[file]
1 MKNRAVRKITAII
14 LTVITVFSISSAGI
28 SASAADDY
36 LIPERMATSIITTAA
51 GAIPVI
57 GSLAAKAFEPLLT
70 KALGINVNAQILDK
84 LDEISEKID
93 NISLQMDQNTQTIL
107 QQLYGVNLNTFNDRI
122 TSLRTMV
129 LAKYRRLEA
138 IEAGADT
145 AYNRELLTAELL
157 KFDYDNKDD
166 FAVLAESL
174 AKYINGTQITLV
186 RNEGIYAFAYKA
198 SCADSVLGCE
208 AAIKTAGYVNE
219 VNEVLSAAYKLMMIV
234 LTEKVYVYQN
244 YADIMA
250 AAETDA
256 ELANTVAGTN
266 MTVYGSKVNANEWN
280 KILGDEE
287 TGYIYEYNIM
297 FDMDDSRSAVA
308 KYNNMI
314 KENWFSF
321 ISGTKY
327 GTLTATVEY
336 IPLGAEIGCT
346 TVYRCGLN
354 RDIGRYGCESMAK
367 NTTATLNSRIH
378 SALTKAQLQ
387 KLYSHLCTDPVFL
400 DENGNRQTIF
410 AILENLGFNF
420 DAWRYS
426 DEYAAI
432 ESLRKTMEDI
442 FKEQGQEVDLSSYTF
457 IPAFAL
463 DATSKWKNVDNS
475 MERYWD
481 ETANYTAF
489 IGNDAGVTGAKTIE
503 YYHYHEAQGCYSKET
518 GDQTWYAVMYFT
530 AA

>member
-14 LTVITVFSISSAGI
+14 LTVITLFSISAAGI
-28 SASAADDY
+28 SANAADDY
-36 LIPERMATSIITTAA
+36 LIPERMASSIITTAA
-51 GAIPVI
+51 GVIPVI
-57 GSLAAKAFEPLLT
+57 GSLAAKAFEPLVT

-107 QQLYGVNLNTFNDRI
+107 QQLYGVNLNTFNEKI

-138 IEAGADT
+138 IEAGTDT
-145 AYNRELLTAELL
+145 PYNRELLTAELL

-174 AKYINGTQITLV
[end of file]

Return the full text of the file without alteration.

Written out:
1 MKNRAVRKITAII
14 LTVITVFSISSAGI
28 SASAADDY
36 LIPERMATSIITTAA
51 GAIPVI
57 GSLAAKAFEPLLT
70 KALGINVNAQILDK
84 LDEISEKID
93 NISLQMDQNTQTIL
107 QQLYGVNLNTFNDRI
122 TSLRTMV
129 LAKYRRLEA
138 IEAGADT
145 AYNRELLTAELL
157 KFDYDNKDD
166 FAVLAESL
174 AKYINGTQITLV
186 RNEGIYAFAYKA
198 SCADSVLGCE
208 AAIKTAGYVNE
219 VNEVLSAAYKLMMIV
234 LTEKVYVYQN
244 YADIMA
250 AAETDA
256 ELANTVAGTN
266 MTVYGSKVNANEWN
280 KILGDEE
287 TGYIYEYNIM
297 FDMDDSRSAVA
308 KYNNMI
314 KENWFSF
321 ISGTKY
327 GTLTATVEY
336 IPLGAEIGCT
346 TVYRCGLN
354 RDIGRYGCESMAK
367 NTTATLNSRIH
378 SALTKAQLQ
387 KLYSHLCTDPVFL
400 DENGNRQTIF
410 AILENLGFNF
420 DAWRYS
426 DEYAAI
432 ESLRKTMEDI
442 FKEQGQEVDLSSYTF
457 IPAFAL
463 DATSKWKNVDNS
475 MERYWD
481 ETANYTAF
489 IGNDAGVTGAKTIE
503 YYHYHEAQGCYSKET
518 GDQTWYAVMYFT
530 AA

>member
-14 LTVITVFSISSAGI
+14 LTVITLFSISAAGI
-28 SASAADDY
+28 SANAADDY
-36 LIPERMATSIITTAA
+36 LIPERMASSIITTAA
-51 GAIPVI
+51 GVIPVI
-57 GSLAAKAFEPLLT
+57 GSLAAKAFEPLVT

-107 QQLYGVNLNTFNDRI
+107 QQLYGVNLNTFNEKI

-138 IEAGADT
+138 IEAGTDT
-145 AYNRELLTAELL
+145 PYNRELLTAELL

-174 AKYINGTQITLV